Kind of appropriate on the official High Sock Sunday, where those ages 15 and under received their own St. Louis Cardinals high socks, that the Cardinals kid pitchers were the biggest contributors — even if, unlike most of their teammates and manager, they weren’t wearing high socks.
But their long pants and (presumably) regular (though unseen) socks helped John Gast and Seth Maness carry the Cardinals to a 4-2 victory over the Milwaukee Brewers on Sunday.
The win took the series for the Cards also, plus pushed the Brewers to 10 1/2 games back in last place of the National League Central.
Cardinals starters continue to maintain the best ERA in the majors, now at 2.63. Thanks to the bullpen makeover that brought Maness to the majors a couple weeks ago, the bullpen ERA is improving also — it’s now 4.55. Combined, the Cardinals lead the majors in ERA at 3.16.
The Cardinals rookie pitchers also seem to lead the league in ticking off former Cardinal and now Brewer Kyle Lohse, who was the losing pitcher yesterday and has lost three times to the Cards this season — twice to Shelby Miller and now to Gast.
All four of the Cardinals runs scored in the fourth inning.
Here’s the description from Derrick Goold of the St. Louis Post-Dispatch — long, yes, but the full context is necessary for the section on Lohse:
A single by Carlos Beltran opened the fourth inning against Lohse, and a squeeze bunt by Pete Kozma brought home Jon Jay to cap the scoring.
In between, an RBI single by Yadier Molina that squeaked through and a double by Jay fueled the rally. Lohse’s frustrations followed.
With two runners on, Gast batted in a textbook bunt situation. The rookie squared to bunt but pulled the bat back as if to slash at the pitch. It is a move the Cardinals’ dugout signals when a third baseman is rushing in and a double play is possible. Rookie Shelby Miller attempted to do it against Lohse during their previous duels. Lohse appeared to be irked by the ploy. He threw three consecutive pitches inside on Gast, who ultimately bunted into an out.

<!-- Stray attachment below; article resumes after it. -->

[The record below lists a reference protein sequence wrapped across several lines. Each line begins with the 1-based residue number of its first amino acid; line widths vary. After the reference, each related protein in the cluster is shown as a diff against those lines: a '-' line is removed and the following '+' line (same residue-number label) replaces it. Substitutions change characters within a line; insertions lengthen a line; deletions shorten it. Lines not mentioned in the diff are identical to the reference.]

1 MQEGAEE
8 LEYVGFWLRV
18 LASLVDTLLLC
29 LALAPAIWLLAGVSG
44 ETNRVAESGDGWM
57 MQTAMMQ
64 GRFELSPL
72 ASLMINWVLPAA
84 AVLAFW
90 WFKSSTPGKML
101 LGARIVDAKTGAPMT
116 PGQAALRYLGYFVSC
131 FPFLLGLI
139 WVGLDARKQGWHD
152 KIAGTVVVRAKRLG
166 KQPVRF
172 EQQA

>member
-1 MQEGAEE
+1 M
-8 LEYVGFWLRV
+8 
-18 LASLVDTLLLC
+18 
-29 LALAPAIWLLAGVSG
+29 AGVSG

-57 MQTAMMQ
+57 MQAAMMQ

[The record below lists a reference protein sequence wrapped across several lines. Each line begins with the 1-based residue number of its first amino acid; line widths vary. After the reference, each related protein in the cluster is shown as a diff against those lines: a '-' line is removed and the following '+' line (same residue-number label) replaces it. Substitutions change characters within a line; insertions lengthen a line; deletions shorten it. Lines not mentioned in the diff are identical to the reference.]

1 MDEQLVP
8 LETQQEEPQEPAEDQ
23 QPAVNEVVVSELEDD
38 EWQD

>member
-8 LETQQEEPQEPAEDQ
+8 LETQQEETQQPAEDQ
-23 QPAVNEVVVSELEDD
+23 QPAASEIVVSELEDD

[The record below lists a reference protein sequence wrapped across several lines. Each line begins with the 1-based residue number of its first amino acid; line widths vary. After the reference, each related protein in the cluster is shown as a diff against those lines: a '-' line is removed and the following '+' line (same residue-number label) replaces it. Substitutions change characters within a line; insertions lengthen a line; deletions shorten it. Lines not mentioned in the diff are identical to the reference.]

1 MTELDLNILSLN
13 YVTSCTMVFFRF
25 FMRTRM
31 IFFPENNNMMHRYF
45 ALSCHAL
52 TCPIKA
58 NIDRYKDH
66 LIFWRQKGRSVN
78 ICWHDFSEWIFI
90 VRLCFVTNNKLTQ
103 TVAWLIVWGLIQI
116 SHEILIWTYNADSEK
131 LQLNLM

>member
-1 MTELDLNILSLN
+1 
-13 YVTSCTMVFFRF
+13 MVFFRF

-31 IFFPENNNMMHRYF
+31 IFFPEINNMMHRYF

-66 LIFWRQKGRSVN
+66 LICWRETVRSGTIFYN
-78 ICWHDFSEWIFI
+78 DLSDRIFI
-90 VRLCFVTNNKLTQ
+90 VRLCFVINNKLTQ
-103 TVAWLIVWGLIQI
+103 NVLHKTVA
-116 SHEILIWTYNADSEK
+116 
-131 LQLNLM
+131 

Lohse, who won 55 games in five seasons with the Cardinals, then approached third base coach Jose Oquendo with some pointed words. He also talked to Yadier Molina at the plate before his at-bat the next inning, both players confirmed.
The breach appeared to be the slash trick in an obvious bunt situation.
“They know,” Lohse said.
Oooooooooh, “they know.”
Curious, as I was, what the Milwaukee writers had to say? Here’s the report from Todd Rosiak of the Milwaukee Journal-Sentinel — also long, but I found his description of basically “Cardinals being the Cardinals” interesting.
Carlos Beltran singled to open the inning. After a Matt Holliday fly out, Allen Craig and Molina singled, with Beltran scoring on Molina’s hit. Jay then doubled, scoring Craig and moving Molina to third. A David Freese single scored Molina, and just like that the Cardinals were up, 3-0, in their typical station-to-station fashion.